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Reactivation of latent working memories with transcranial magnetic stimulation

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Science  02 Dec 2016:
Vol. 354, Issue 6316, pp. 1136-1139
DOI: 10.1126/science.aah7011

How to reactivate forgotten memories

Sophisticated techniques can decode stimulus representations for items held in a person's working memory. However, when subjects shift their attention toward something else, the neural representation of the now unattended item drops to baseline, as though the item has been forgotten. Rose et al. used single-pulse transcranial magnetic stimulation (TMS) to briefly reactivate the representation of an unattended item. A short pulse of TMS enhanced recognition of “forgotten” stimuli, bringing an unattended item back into focal attention.

Science, this issue p. 1136

Abstract

The ability to hold information in working memory is fundamental for cognition. Contrary to the long-standing view that working memory depends on sustained, elevated activity, we present evidence suggesting that humans can hold information in working memory via “activity-silent” synaptic mechanisms. Using multivariate pattern analyses to decode brain activity patterns, we found that the active representation of an item in working memory drops to baseline when attention shifts away. A targeted pulse of transcranial magnetic stimulation produced a brief reemergence of the item in concurrently measured brain activity. This reactivation effect occurred and influenced memory performance only when the item was potentially relevant later in the trial, which suggests that the representation is dynamic and modifiable via cognitive control. The results support a synaptic theory of working memory.

The ability to mentally retain information in an accessible state, to manipulate it, and to use it to guide behavior is a critical building block for cognition. It has long been assumed that the neural basis for this working memory (WM) ability is elevated and persistent neuronal firing (1). This assumption has been called into question by recent proposals that information can be held in WM via synaptic mechanisms that do not require sustained, elevated brain activity (24).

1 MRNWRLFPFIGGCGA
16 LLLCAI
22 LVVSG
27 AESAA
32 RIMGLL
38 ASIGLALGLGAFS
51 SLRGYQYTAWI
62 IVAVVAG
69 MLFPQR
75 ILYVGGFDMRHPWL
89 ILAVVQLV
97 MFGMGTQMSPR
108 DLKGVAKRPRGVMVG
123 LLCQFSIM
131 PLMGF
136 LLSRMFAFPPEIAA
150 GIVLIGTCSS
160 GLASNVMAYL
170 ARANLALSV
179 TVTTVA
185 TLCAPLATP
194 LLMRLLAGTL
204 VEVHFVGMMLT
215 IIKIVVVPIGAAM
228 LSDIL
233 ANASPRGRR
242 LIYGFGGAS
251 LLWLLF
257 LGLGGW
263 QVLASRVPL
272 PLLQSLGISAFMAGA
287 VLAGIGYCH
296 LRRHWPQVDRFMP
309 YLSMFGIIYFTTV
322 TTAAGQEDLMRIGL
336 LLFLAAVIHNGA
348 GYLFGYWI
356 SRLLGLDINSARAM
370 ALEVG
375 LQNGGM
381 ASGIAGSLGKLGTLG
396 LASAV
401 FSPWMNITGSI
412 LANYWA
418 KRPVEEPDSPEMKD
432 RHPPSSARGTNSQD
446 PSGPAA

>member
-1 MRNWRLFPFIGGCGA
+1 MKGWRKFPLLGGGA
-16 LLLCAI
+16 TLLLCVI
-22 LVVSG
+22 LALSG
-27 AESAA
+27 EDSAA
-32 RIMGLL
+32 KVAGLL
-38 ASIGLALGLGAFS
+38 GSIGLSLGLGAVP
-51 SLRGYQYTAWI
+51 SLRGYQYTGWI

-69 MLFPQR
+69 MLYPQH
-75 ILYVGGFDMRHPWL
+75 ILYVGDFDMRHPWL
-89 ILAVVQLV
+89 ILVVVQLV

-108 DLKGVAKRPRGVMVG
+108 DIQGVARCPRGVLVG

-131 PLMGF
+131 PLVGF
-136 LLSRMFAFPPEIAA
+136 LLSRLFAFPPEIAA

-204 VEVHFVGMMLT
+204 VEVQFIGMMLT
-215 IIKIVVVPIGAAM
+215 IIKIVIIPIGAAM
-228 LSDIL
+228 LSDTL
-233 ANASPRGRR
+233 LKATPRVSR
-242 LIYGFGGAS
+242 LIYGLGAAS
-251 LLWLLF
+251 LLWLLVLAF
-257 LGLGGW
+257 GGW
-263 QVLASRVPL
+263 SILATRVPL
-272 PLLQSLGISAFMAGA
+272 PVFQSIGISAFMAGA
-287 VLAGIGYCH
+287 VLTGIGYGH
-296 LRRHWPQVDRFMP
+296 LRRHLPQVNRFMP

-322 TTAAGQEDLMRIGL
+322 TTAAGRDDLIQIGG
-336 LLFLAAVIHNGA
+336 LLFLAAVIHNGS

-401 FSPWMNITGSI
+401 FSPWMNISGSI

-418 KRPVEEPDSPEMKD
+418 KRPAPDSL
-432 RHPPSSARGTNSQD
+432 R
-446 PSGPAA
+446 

Building on theoretical frameworks that information can be held in WM in one of several states of activation (5, 6), we recorded neural activity while participants performed a multistep task in which two items were presented as memoranda for each trial. A cue indicated which item would be tested by the impending recognition memory probe, followed by the probe, then by a second cue, and then a second probe (Fig. 1). There was equal probability following the first cue, but not the second, that the uncued item might be needed for an ensuing memory judgment. This procedure moves the uncued item into a different state than the cued item, which, by definition, is in the focus of attention (7). Cognitive theories refer to the intermediate state of this unattended memory item (UMI) as “activated long-term memory” (LTM) (5, 6).

Fig. 1 General procedure.

(A) In phase 1, functional magnetic resonance imaging (fMRI) data were acquired while participants performed a one-item delayed-recognition task for words, faces, or directions of motion; these data were used for multivariate pattern analysis (MVPA). (B) Classifiers trained on the delay period were used for subsequent analyses. For experiment 1, these classifiers were used to decode fMRI activity from phase 2 (Fig. 2). (C and D) For experiments 2 and 3, they were used in a whole-brain searchlight conjunction analysis to generate participant-specific maps of category-sensitive areas (C); nonoverlapping areas were used for transcranial magnetic stimulation (TMS) targeting in phase 2 (D). (E) In phase 2, single pulses of TMS were delivered during the postcue delay periods.

For experiment 1, multivariate pattern analysis (MVPA) showed evidence for an active representation of the UMI that dropped to baseline levels (Fig. 2) (79). This suggests that information in WM (but outside of focal attention) can be maintained in a latent state via mechanisms other than sustained, elevated activity. Although a similar drop-to-baseline pattern is observed when participants are instructed to drop information from WM (10, 11), here the UMI remained in WM because, when so instructed by the second cue, participants accurately reactivated it and used it to evaluate the final probe (Fig. 2B).

Fig. 2 Experiment 1 fMRI decoding (train phase 1, test phase 2): Classifier evidence as a function of an item’s status, collapsed across stimulus category.